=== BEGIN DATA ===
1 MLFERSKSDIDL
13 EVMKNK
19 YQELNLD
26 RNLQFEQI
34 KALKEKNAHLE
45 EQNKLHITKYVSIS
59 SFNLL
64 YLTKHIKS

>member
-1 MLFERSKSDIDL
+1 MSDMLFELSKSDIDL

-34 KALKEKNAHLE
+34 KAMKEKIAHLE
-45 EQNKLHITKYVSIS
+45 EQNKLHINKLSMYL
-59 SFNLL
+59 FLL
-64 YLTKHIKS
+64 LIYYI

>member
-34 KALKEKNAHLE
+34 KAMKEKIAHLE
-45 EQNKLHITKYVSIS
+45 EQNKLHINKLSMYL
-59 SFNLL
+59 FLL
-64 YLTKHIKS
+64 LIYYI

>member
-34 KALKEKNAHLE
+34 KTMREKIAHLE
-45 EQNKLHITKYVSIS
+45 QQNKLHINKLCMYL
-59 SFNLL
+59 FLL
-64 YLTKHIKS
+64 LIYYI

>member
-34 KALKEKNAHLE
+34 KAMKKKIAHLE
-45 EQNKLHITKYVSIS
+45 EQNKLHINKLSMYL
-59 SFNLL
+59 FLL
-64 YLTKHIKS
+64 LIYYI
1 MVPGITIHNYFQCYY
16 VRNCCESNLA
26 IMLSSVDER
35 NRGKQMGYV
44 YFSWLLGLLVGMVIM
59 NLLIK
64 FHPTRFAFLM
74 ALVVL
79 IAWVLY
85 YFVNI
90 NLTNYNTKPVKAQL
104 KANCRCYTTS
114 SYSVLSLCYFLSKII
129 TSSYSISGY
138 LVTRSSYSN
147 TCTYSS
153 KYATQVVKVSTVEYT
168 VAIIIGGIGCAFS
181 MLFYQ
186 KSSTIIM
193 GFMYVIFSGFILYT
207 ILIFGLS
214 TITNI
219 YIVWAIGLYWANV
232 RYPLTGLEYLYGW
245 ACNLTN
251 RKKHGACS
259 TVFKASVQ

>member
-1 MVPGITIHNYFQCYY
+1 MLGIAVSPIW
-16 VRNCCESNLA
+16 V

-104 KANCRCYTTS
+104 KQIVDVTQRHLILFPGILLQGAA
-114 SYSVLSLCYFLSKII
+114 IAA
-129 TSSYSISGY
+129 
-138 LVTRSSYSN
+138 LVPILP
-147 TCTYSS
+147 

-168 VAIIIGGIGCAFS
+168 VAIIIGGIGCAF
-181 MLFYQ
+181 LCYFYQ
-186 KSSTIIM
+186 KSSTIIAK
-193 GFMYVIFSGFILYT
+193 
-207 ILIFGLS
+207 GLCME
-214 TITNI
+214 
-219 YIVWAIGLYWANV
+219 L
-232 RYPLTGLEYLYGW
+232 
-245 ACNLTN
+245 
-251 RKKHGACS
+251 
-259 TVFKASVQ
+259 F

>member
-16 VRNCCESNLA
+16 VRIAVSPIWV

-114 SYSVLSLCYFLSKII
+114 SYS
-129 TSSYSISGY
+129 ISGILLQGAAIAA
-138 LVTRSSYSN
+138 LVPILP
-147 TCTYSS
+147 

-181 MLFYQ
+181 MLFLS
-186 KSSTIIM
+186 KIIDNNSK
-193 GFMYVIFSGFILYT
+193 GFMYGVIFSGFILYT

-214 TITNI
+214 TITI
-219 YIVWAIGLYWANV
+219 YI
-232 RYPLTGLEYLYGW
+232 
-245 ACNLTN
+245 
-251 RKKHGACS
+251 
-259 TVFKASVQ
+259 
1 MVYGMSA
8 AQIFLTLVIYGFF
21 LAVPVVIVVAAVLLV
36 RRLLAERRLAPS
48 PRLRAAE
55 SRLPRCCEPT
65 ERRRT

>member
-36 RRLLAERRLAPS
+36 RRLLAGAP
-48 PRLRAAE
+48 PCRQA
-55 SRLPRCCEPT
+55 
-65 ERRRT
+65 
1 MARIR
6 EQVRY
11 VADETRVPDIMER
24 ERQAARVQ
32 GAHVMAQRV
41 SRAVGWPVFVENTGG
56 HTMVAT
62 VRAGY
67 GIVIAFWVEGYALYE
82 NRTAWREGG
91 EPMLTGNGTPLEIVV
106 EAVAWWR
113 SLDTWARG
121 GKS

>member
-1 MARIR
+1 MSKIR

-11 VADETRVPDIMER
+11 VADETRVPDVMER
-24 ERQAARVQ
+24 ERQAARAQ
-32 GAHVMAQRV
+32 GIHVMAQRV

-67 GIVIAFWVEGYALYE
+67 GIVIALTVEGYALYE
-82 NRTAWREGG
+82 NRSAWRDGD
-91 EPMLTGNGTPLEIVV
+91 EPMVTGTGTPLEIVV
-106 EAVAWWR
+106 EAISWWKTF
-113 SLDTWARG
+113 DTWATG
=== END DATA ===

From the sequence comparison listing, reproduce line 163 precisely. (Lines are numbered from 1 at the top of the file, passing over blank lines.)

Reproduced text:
56 HTMVAT